Texas Twins Make the B&C Book with Monster Muley and Trophy Antelope
Ray Smith took his 209-inch mule deer in 2018, and brother Clay his 83-inch antelope the following fall. They are likely the only twins in the B&C record book.
As identical twins, Ray and Clay Smith have racked up a bunch of shared experiences over the years, especially in the field. But the Texas hunters have done what very few brothers, and almost certainly no twins, have ever done before: each entered a trophy buck into the Boone & Crockett record book.
Ray Smith’s 200-Plus-Inch Monster Muley
Ray was first up with a monster muley he killed in Colorado during the fall of 2018. He and brother Clay had booked an elk hunt with Rocky Mountain Outfitters, and just prior to the hunt, the outfitter called Ray to ask if he was interested in a landowner voucher for mule deer as well. “When he told me they were seeing 170- to 180-inch bucks in the area, I didn’t think twice,” Ray says.
The plan was to hunt for elk in the morning and then look for mule deer at midday. “We were hunting along the Arkansas River bottoms when guide Ben Adair spotted a buck that he said was the biggest he’d ever seen. We thought the deer might go 200 inches, so suddenly I wasn’t as interested in elk anymore.”
Ray and his guide tried to make a stalk on the buck, but after a game of cat and mouse, they never did get a shot. For the next four days, Ray, brother Clay, and Adair would check the river bottom at midday, but could not find the buck they’d named “The Gray Ghost.”
On the last day of the hunt, Clay and another guide focused on elk, while Ben and Adair made a final try for the giant muley. The pair was glassing the river bottom, searching for the buck, when Adair signaled to Ray that the buck was bedded right below him. Although in easy gun range, the buck was positioned so that all they could see were his antlers. Suddenly the buck got up and slipped into the river bottom without offering a shot. But then Adair spotted the animal moving through the trees, and the hunters made a move to cut the deer off. The plan worked, and Ray’s .300 Win Mag made short work of the buck on a 40-yard shot.
“When I walked up to the buck, I was immediately filled with a sense of awe,” Ray recalls. “The width, mass, and height of the antlers were unreal, and his body was just immense.” Ray’s towering 5X5 scored 209 inches B&C.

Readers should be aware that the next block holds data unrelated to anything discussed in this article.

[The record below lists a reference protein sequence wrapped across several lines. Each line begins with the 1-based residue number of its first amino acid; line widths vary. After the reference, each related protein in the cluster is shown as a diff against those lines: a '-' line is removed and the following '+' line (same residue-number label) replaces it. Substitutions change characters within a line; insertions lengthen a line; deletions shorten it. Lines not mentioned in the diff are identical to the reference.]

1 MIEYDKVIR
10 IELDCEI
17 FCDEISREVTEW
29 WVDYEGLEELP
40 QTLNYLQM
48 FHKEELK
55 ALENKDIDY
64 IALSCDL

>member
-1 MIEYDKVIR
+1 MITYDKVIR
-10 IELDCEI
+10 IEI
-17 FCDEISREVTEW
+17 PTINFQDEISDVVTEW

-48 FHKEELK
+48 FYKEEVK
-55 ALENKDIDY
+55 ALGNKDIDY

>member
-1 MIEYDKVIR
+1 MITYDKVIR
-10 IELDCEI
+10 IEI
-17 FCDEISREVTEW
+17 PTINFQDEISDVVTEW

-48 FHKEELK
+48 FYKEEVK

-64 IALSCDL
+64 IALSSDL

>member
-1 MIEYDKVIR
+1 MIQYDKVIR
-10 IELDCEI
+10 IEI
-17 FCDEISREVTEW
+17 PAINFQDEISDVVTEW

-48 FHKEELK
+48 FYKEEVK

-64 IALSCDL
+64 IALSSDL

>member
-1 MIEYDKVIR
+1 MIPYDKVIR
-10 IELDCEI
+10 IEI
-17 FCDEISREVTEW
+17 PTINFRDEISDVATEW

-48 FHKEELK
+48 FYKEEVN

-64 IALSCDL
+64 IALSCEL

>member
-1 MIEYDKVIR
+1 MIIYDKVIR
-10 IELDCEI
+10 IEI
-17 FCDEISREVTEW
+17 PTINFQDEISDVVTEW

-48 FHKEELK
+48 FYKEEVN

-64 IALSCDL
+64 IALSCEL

Brother Clay’s 83-4/8-Inch Booner Pronghorn
Early in the fall of 2019, Clay got his chance to join his twin brother in the B&C book. “In late August, our dad Kenneth, my son Hunter, and my brother Ray went to southeast New Mexico for an antelope hunt,” he says. “While the bucks in that area are bigger than average, even we were surprised by a buck we saw on our first evening of scouting. He was grazing out in a parched wheat field, and looked big even to the naked eye. When Ray got binoculars on it, he just said, ‘He’s a hoss!’”
On opening morning, the game plan was simple; Ray and Kenneth would sit in a ground blind near where they’d spotted a pair of good bucks. Clay and Hunter would hunt the wheat field where they’d seen “The Hoss” feeding. “By then I was already jokingly referring to him as ‘my buck’,” Clay says. “Hunter had insisted that I take this big buck if I had the chance, and it didn’t take a lot of persuasion for me to agree. But wondering if he’d be in the same area, or if we’d get a shot, sure kept me awake the night before the opener.”
But as light dawned on the wheat field, the big antelope was not far from where they’d left him. “I couldn’t believe my eyes,” Clay says. “He was only 100 yards from where we’d spotted him the evening before. I grabbed my Browning rifle as Hunter started pulling his video camera out to record the stalk and hopefully the kill.” Although there wasn’t much cover to hide their movements, Clay and Hunter managed to sneak to within 200 yards of the buck. The buck sensed something was up and finally turned to stare at the father-son team, but by then Clay had the crosshairs settled on the pronghorn, and with a squeeze of the trigger the buck dropped.
Clay knew the antelope was big when he shot, “but walking up on him I began to realize that I was looking at an exceptional pronghorn. The length of his horns, the size of his cutters, and the overall mass was something to see,” he says. After the required drying period, Clay had the buck officially measured, and it scored 83-4/8 B&C, well over the 82-inch minimum required to make the all-time book.
To top off Clay’s success, the entire Smith clan took great bucks on that New Mexico trip. “My brother got his buck only a couple hours after mine; my dad shot his first-ever antelope; and Hunter got his buck the very next day. We couldn’t have asked for a better three-day antelope hunt.”